Published March 25, 2015
A feel-good comic about two unnamed characters and their delightful journeys through universally hilarious themes like hatred, misery, uncontrollable rage, disease and rash, delusion, agoraphobia, paranoia, jealousy, greed, bitterness, binge eating, slothfulness, and death, lots and lots of death; also, deformity, flatulence, boogers, nosebleeds, bowel movements, and the eating of unappetizing things.
Across the street from the Ellice Avenue entrance to the University of Winnipeg, in what is called Saigon Park, there is a memorial tree and stone commemorating the nine people who were killed in the Haselmere Apartments fire of 1974. It was a blaze that led to a showdown between the City and landlords and changed how Winnipeg’s fire code was enforced.
Winnipeg faces significant demographic changes in the years ahead, both in terms of our overall population as well as our cultural diversity. Embracing those changes and building an inclusive community will be essential to ensuring our city has a strong future.
On March 14, hundreds of Winnipeggers participated in a Canada-wide Day of Action by marching and protesting against Bill C-51. Apparently I am not the only Canadian who finds the Harper Government’s proposed Anti-Terrorism Bill to be alarming and Orwellian. If you aren’t alarmed already, here is why you should be.
Bands are playing under-the-radar shows in Winnipeg, if you know where to look.
Nils Vik almost found himself in some hot water a few weeks ago over a quote pulled from a recent article in The Uniter. The article was highlighting Urban Ink’s Dix Ans D’Affiches, currently showing at Parlour Coffee. The quote was circulated through Twitter via the Graphic Design Council of Canada, Manitoba Chapter.
Running a music venue is a bit of an odd occupation, with no clear path for training, a small cadre of colleagues who are all doing something a little different, and no guarantees of security.
Prostitute. Sex worker. Victim. Whore. Sexually exploited woman. A woman who sells sex has probably been described vivaciously as many, if not all, of these terms at some point in time. She is named by others occasionally with accuracy but often with a deluded discourse that crumbles upon closer examination.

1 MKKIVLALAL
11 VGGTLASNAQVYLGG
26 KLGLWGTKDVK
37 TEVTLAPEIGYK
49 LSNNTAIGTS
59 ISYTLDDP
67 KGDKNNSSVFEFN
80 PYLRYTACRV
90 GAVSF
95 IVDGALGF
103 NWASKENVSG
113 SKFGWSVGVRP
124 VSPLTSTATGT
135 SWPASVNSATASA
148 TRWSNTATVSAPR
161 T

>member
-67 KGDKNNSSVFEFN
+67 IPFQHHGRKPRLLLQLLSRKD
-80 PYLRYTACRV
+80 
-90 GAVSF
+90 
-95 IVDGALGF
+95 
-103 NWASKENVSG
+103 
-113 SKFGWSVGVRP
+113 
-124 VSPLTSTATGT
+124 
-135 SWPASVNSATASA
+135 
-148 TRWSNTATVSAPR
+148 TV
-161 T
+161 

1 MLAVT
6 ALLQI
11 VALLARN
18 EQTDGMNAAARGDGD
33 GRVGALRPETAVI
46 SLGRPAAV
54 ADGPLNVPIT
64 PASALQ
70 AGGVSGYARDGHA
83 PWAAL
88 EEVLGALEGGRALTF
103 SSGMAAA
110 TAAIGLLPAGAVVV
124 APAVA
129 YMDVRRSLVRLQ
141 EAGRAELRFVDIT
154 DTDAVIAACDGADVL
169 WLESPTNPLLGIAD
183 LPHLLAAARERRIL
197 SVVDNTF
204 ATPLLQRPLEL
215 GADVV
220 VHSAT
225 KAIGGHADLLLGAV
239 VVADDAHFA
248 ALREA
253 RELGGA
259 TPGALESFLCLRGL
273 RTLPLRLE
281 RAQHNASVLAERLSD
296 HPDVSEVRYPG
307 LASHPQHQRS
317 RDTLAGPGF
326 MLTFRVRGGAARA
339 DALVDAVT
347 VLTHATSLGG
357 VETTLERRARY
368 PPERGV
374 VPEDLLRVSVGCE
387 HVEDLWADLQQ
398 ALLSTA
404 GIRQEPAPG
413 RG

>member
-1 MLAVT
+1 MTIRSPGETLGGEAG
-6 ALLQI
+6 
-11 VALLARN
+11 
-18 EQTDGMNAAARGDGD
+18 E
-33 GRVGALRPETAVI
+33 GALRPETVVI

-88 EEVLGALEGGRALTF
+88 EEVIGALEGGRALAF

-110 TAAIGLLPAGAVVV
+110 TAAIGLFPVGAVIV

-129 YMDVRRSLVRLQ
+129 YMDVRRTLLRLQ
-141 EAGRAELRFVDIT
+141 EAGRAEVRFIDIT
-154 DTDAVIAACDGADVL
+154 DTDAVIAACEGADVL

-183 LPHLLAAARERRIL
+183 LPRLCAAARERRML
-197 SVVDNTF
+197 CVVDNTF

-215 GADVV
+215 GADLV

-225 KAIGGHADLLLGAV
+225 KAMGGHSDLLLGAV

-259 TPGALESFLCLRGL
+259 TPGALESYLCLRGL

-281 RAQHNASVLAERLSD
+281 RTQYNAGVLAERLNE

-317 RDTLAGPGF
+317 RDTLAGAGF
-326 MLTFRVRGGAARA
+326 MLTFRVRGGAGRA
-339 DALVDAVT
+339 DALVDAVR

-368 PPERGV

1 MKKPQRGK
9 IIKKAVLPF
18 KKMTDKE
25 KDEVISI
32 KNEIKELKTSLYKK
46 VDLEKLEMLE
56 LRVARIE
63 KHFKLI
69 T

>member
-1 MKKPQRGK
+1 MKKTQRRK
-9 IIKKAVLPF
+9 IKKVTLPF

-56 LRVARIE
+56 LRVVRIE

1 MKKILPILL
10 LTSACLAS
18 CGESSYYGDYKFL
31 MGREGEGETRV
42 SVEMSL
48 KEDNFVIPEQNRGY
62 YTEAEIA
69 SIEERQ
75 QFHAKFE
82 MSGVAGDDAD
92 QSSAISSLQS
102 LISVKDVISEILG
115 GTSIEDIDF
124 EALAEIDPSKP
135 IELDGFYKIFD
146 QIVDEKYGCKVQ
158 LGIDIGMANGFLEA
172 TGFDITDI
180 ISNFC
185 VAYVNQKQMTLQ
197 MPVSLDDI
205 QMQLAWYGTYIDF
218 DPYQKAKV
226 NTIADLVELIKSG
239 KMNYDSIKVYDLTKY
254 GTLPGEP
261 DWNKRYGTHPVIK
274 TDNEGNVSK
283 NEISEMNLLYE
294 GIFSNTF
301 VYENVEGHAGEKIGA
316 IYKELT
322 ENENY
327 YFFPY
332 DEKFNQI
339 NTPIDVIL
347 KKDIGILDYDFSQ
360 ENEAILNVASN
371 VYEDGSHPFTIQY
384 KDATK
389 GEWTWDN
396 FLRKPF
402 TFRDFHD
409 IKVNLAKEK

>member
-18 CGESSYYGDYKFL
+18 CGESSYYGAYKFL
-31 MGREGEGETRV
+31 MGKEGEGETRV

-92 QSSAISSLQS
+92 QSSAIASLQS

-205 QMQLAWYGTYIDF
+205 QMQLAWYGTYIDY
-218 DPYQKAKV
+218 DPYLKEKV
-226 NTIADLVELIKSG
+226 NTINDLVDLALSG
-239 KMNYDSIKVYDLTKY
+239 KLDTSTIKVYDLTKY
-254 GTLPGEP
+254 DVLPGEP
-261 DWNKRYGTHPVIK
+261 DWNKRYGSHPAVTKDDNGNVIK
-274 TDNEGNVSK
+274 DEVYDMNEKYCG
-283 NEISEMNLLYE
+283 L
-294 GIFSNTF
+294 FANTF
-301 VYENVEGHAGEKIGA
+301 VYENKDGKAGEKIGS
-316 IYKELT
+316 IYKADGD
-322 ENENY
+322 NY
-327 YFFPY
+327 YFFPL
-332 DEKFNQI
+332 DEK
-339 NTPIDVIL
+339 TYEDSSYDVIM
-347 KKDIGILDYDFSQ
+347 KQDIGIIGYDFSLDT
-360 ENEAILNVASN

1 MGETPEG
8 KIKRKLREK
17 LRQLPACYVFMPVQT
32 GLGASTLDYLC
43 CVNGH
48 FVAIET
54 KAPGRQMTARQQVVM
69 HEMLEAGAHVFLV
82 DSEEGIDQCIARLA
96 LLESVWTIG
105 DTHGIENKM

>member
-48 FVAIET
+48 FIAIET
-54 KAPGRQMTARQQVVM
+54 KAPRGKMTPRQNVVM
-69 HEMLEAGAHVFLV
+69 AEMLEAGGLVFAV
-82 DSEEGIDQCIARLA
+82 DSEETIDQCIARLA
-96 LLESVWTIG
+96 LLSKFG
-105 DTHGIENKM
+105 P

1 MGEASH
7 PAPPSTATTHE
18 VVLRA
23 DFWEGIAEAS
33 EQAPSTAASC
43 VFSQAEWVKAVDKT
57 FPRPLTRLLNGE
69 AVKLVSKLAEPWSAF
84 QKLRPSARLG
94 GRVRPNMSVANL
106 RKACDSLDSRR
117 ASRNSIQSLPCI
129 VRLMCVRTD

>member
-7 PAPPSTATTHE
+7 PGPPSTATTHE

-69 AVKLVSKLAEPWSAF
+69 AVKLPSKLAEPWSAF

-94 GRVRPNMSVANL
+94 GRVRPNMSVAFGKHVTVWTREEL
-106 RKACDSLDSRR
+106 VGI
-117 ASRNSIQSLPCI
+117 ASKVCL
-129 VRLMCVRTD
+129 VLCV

Why do you live in Winnipeg?
Isolated in the middle of the continent and frigid temperatures for half of the year, the reasons people settle in Manitoba’s capital city are as vast as the suffocating fields surrounding the perimeter highway.
Everybody’s gotta eat, but not everybody can afford to eat well. Eating healthy, locally produced food is trending across the county, but eating well doesn’t have to be limited to the summer gardening months. Despite our long winters there are many organizations around Winnipeg working to promote local food production and sharing year-round.
Heritage buildings are a valued part of Winnipeg’s cityscape and could be receiving more protection than they traditionally have.
It’s deceiving to look at the map of Winnipeg and think of it as simply “one city.” A massive, sprawling hunk of Manitoba, dotted with Slurpee cups and Jets jerseys. It’s only when you look at the individual communities, each area operating a little bit differently than the next, do you get a sense of who lives here.
It’s no surprise that governments waste an absurd amount of time on arbitrary and unnecessary endeavors. Important tasks get put on the backburner while resources are wasted on the least pressing issues. There are few examples more emblematic of this dichotomy than the weird historical legislation of Winnipeg’s psychics.
Dr. Annette Trimbee, U of W graduate and former Alberta Deputy Minister of Advanced Education, is now well in to her first year as U of W’s President and Vice-Chancellor. Many exciting things have happened under her watch including the recent $825,000 grant to develop the Graduate Studies program. Dr. Trimbee joined us over the phone to reflect on her year, current issues on campus and the future of the U of W.
Downtown Winnipeg is an emerging district. The thing is, emerging takes time. Think about yourself emerging from bed on a dark, Winnipeg winter morning. It’s a process.
It may have taken ten years and $217 million, but the University of Winnipeg may have finally filled in its “moat."
What was once a notorious hotel in Winnipeg’s North End will soon be home to academic and community engagement.
Today, most people pass by the Mall Centre complex at 491 Portage Ave., now the U of W’s AnX, and don’t give it too much thought. When it was built in 1963-64, however, it was celebrated as a unique, multi-use complex for Winnipeg’s downtown.
As a student, dating-wise, you’ve got it made. Since reaching sexual maturity, you have been surrounded by single people your own age.
Not all mayors work in politics. Mayor Matt Allen is a musician, cook and documentary filmmaker who lives in North Point Douglas. Allen shares a house with his wife, Rhoda, his daughter, their cat Casey and dogs Benny and Lester.
The title, A Girl Walks Home Alone at Night evokes a sense of fear and vulnerability. A solitary figure walking unforgiving nocturnal streets. In the context of Ana Lily Amirpour's new horror film, it evokes something else: a sense of subversive empowerment. Gender roles will be fiendishly reversed to macabre and rather entertaining results. It's indeed a story about predators, but not necessarily the type of predators you think.